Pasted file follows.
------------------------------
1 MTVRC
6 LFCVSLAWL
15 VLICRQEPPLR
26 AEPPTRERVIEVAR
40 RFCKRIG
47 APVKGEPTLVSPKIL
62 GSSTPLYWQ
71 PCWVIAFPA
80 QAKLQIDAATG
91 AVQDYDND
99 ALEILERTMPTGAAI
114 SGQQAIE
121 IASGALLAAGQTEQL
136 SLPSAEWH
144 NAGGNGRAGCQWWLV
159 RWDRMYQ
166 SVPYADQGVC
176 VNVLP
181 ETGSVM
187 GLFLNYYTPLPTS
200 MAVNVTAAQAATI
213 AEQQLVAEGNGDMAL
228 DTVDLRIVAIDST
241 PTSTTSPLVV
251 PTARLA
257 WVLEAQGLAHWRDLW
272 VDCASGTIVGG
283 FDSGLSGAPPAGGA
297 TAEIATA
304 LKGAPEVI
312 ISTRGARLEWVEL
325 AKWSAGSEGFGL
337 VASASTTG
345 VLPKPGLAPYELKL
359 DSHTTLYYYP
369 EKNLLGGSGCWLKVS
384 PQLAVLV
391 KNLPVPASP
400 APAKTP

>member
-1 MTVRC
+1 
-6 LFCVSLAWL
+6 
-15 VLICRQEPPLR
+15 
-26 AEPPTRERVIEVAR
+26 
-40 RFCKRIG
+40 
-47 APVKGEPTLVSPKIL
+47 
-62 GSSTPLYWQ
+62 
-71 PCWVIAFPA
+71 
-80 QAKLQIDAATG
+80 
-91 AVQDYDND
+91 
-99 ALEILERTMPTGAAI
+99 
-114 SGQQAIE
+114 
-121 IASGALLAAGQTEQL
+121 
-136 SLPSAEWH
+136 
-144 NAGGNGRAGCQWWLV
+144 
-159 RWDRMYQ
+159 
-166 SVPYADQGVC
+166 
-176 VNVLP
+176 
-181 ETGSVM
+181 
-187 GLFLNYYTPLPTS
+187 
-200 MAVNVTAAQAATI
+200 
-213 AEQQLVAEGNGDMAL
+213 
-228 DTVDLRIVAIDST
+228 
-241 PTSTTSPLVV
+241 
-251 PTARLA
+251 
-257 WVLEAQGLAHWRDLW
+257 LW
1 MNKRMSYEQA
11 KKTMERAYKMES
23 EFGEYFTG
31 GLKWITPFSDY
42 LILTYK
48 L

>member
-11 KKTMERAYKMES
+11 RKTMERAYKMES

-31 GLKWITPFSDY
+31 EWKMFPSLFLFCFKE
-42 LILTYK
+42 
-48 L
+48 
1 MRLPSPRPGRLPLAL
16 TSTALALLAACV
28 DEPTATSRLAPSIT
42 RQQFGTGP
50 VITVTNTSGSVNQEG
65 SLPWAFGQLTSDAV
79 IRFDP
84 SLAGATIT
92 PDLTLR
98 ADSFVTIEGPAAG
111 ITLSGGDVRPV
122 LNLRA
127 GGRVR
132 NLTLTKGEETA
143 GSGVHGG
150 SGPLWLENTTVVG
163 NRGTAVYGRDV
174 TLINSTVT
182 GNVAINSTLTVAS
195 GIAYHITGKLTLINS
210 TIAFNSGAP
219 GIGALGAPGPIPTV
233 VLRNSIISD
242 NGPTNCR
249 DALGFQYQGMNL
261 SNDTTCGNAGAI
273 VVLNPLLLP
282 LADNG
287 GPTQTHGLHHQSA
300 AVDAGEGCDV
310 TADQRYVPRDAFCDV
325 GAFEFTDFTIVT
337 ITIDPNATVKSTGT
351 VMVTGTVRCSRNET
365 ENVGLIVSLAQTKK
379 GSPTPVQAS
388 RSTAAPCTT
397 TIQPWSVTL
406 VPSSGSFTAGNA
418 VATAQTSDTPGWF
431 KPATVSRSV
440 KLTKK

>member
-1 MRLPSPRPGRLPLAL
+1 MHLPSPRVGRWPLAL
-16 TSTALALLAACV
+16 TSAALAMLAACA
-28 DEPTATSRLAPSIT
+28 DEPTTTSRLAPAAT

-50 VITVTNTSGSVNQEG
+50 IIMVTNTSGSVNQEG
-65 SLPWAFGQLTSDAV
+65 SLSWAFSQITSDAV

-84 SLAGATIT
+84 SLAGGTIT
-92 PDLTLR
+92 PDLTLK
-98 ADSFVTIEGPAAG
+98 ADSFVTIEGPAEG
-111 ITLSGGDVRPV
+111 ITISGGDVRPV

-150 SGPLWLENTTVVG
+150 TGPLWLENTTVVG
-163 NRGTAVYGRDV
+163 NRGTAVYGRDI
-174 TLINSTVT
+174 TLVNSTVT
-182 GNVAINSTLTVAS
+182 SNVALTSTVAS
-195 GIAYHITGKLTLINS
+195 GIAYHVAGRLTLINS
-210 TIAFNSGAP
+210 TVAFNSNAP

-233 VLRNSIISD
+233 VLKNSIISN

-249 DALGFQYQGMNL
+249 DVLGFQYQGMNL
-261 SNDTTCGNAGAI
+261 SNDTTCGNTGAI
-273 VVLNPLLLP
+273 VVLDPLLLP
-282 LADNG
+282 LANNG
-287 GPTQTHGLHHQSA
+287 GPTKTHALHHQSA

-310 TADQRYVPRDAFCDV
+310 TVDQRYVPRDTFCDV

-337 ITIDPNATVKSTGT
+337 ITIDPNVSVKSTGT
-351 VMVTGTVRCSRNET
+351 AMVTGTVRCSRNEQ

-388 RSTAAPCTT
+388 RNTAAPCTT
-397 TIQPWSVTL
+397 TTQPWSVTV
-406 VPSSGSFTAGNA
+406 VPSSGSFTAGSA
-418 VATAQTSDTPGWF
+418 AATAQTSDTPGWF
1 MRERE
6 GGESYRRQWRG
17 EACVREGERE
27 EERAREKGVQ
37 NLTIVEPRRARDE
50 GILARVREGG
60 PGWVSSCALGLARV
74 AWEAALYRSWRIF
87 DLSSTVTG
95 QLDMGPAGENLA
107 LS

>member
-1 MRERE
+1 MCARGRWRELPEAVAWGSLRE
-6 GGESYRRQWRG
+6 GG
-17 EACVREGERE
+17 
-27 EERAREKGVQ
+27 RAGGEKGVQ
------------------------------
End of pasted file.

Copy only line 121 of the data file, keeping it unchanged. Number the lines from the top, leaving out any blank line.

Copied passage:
132 NLTLTKGEETA